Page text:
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The Carmo Archaeological Museum is situated in the ruins of the old Church of Santa Maria do Carmo, founded in 1389 by D. Nuno Alvares Pereira. This church was known as one of the most beautiful Gothic temples in Lisbon until the earthquake of 1755...more
This is a very special place both as an interesting museum as well as an important remnant of the old city that existed before the big earthquake. And it's up on the hill with a great view, as well as on a gorgeous square in...More
Maybe because it was the end of a long hot day but entering the ruins was such a calming experience. They are quite breathtaking, from the outside one does not realize how beautiful the inside is. Plenty of artifacts to see and steps to sit...More
What do you do when an earthquake ruins your cathedral? Well, you redefine the purpose! This is just a magical place, never seen one like it before. Walking under the blue sky while still seeing the arches of the roof, amazing!
The ruins of the convent, now the Archaeological museum, are only 4€ to visit, and whilst it is small and seemingly not much on display, it is worth every penny. Stepping through the door to the ruin of the church is like stepping into another...More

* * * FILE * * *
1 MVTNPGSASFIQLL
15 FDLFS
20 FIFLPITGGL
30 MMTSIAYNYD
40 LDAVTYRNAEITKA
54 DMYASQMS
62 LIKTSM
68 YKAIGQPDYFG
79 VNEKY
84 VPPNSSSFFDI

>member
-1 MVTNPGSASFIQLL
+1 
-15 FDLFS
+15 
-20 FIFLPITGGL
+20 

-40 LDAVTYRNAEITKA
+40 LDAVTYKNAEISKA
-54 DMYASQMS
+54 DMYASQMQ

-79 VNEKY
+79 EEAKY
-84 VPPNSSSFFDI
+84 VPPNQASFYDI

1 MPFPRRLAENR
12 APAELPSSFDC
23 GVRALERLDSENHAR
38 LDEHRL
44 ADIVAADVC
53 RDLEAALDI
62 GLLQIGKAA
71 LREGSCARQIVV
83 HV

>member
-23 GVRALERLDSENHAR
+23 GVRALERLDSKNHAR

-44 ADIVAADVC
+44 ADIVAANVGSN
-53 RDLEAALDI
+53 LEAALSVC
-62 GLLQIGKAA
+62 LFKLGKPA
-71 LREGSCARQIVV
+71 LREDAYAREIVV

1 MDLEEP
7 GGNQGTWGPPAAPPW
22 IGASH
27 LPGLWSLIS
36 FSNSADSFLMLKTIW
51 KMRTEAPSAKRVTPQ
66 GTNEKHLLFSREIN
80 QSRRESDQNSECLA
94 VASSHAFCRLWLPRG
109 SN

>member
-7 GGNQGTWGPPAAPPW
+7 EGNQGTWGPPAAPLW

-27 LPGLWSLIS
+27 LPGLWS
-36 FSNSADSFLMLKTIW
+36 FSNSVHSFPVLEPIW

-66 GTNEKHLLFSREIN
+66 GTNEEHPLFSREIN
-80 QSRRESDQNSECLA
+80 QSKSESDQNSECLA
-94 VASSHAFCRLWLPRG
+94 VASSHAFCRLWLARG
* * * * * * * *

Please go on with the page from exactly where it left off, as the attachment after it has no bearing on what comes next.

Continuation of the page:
Worth a visit. The convent was destroyed in an earthquake in 1755. Part of it is still standing and it's cool to see the arches which stood the quake.
The Museum is relatively small but there's plenty of old artefacts to see. The mummified little...More
The Carmo Museum is situated within the reminders of a Carmelite cloister. The ceiling of the building broke down during an earthquake in the 18th century. Anyhow, the collapsed ceiling is probably the main attractaction of this place, as its remaining arcs unter the blue...More
The traditionally trendy "Chiado" (literally, "squeak", the nickname of a 16th century poet) offers plenty of cafes, restaurants and bars where you can stop for a cafe or cocktail, after exploring its streets, shops, art galleries, theaters, museums and viewpoints. It's also the home to the statue of the famous statue of portuguese poet Fernando Pessoa, having is usual espresso at "A Brasileira" as he used
to. You can also enjoy breathtaking views of Lisbon from the Elevador de Santa Justa or the Carmo Convent, for example. A commercial neighborhood at its core, especially for its Garrett and Carmo streets, Chiado is to this day a mandatory visit in Lisbon.